A GLOBAL approach to positioning beef and lamb as premium consumer products is a step closer, with world-leading Australian research attracting new international collaboration.
A number of leading Australian scientists headed by Professor Dave Pethick, meat quality program leader with the Cooperative Research Centre for Sheep Industry Innovation (Sheep CRC), recently addressed a two-day meeting in Paris bringing together 80 meat scientists and other experts from 17 countries.
Prof Pethick said the International Meat Quality Congress galvanised support for using the Meat Standards Australia system as a common language for implementing new consumer research around the world.
“The aim of the congress was to encourage consumer-focused sensory research for beef and lamb with key international collaborating partners all using common protocols,” Prof Pethick said.
The workshop unanimously supported the need for evidence-based systems to underpin eating quality for lamb and beef in order to keep consumers purchasing products that are higher in price than the white meat competitors.
“We are now working towards a global model, which it has been suggested be called 3G for Global Guaranteed Grading, for sharing sensory data using the MSA protocols that can be used for scientific and for commercial purposes,” Dr Pethick said.
The congress was organised by Meat & Livestock Australia and the French National Institute for Agricultural Research (INRA), Europe’s top agricultural research institute and the world’s number two centre for the agricultural sciences.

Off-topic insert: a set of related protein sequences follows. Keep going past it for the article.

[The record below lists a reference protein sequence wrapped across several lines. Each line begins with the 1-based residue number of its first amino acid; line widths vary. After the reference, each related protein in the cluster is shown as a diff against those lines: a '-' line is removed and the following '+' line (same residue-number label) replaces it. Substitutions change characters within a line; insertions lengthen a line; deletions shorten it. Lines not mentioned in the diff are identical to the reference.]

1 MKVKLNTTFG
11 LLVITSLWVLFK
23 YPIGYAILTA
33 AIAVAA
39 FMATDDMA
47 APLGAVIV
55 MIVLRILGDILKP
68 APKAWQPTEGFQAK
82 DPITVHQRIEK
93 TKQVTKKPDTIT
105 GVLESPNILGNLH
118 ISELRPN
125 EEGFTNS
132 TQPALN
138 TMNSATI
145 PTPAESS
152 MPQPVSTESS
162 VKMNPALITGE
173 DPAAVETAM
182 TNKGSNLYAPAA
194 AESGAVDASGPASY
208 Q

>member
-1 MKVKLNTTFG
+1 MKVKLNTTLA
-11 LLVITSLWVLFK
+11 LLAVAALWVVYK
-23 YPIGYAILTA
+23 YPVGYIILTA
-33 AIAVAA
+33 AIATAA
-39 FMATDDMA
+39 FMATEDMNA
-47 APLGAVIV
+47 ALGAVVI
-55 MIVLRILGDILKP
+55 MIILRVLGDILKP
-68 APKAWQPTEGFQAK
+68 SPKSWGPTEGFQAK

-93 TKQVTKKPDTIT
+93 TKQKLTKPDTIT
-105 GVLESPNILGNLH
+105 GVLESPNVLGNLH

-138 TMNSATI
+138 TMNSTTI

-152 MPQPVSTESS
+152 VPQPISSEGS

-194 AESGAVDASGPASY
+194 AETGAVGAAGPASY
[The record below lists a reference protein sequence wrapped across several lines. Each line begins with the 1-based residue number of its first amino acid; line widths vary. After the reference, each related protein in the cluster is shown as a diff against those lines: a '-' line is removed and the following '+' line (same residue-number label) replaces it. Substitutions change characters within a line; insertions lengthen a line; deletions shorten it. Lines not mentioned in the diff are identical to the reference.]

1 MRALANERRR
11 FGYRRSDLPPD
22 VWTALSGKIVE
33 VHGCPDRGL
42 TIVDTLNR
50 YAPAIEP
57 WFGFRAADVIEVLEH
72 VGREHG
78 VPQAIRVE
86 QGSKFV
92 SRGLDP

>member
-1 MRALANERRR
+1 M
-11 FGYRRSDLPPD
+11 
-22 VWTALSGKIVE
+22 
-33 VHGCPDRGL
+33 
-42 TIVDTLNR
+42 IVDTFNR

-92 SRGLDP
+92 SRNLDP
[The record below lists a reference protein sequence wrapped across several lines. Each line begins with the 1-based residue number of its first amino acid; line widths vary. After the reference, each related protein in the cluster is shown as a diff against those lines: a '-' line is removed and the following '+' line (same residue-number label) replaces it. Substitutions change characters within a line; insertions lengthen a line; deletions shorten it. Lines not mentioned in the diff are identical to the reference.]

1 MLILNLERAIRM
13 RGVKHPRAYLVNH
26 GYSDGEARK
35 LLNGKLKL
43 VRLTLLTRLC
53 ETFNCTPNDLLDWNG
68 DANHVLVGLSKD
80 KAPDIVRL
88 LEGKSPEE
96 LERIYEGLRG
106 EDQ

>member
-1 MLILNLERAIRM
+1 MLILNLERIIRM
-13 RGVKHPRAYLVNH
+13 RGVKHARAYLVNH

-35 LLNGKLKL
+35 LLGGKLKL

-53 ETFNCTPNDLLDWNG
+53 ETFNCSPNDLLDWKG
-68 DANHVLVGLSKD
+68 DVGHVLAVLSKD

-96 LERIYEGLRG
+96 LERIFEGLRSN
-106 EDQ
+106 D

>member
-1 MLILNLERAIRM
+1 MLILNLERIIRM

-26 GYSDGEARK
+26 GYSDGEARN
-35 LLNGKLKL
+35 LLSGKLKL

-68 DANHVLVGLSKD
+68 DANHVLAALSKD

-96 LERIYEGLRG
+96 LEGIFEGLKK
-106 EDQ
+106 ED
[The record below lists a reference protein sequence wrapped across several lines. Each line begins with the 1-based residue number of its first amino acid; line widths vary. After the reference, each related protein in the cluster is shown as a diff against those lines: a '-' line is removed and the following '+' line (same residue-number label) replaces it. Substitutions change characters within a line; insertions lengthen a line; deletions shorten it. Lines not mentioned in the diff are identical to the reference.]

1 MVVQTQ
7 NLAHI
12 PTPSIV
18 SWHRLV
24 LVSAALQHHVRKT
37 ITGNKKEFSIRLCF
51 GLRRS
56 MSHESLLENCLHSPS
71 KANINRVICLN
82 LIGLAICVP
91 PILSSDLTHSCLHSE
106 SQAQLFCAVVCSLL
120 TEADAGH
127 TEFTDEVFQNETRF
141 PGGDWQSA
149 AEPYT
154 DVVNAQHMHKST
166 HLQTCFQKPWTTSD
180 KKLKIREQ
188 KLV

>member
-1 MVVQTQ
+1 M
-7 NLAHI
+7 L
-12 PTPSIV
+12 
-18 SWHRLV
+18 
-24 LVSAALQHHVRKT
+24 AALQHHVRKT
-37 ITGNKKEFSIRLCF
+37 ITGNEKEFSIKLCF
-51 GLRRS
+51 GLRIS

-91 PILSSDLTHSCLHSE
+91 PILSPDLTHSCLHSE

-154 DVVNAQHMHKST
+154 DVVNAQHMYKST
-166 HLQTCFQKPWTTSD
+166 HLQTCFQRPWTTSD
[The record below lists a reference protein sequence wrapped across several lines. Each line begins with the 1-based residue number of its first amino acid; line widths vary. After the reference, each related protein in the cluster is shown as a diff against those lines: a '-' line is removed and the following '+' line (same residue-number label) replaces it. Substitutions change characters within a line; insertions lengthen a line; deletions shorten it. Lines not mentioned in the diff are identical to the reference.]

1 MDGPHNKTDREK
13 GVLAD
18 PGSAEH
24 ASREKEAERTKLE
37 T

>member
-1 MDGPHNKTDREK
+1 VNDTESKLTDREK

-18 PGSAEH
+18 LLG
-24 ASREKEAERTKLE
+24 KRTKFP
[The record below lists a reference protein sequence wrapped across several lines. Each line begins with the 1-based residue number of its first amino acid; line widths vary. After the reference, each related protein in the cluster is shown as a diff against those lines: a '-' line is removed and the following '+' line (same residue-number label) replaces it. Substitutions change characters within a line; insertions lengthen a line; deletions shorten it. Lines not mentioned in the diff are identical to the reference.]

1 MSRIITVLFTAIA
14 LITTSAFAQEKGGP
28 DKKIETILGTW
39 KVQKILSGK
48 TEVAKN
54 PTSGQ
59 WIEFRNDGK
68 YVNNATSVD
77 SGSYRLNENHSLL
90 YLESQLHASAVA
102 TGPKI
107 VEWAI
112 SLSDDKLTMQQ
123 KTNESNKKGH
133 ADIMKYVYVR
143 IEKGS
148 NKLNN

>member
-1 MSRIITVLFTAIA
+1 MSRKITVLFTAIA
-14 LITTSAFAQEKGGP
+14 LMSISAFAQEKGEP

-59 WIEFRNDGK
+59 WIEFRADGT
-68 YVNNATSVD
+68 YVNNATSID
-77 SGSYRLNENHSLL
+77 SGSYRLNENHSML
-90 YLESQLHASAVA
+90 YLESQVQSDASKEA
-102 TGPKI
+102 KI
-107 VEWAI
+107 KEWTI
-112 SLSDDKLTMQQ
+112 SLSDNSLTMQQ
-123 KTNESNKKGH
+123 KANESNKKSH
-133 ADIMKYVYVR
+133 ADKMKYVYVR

The 19 presentations at the Congress all focussed on meat eating quality prediction methods which will allow modern beef and lamb products to meet the expectations of consumers who purchase red meat ‘meal solutions.’
MSA’s advantages recognised
Prof Pethick said while many countries had meat quality assessment systems in place, MSA was the only real system available to grade eating quality at the consumer level.
“The MSA approach differs markedly from other systems currently employed. Firstly, it is based on consumer responses and secondly, for beef, it independently grades each cut rather than applying a common grade to the entire carcase,” he said.
“The system includes information about all the events that have occurred up until the point when the steak was cooked and eaten – genetics, back grounding and finishing, pre-slaughter handling of the animal and post-slaughter treatment and processing of the carcase system.”
Prof Pethick said common protocols have now been developed in several collaborating countries and regions, including France, Korea, Poland, Ireland, New Zealand, South Africa, and the US.
“Across the countries, the data has clearly showed enormous commonality in how consumers respond to beef in particular. However, extra precision can be achieved if some adjustments are made for issues like alternate production systems that are not included in the MSA prediction model – for example, beef and dairy bulls or dairy cows, subtle consumer differences between countries and new cooking methods.”
Prof Pethick is leading a Sheep CRC research program aimed at implementing a cuts-based MSA grading system for the Australian lamb industry, with consumer testing currently underway in China and the US to assess consumer taste differences, perceptions of various cuts and ages of sheepmeats, and the impacts of different cooking styles such as Asian hot pot methods.
He said the Paris meeting was a major breakthrough for the Australian red meat sector as the benefits of a combined global database and cooperative development of eating quality standards and prediction routines would far outweigh the sum of individual isolated databases.
“This is due to the largely complementary nature of existing data and the benefit of cross linkage at animal and consumer level, as well as the cost and efficiency gains for individual partners from collaboration, merging of data, access to multiple research facilities and a larger pool of scientific expertise.”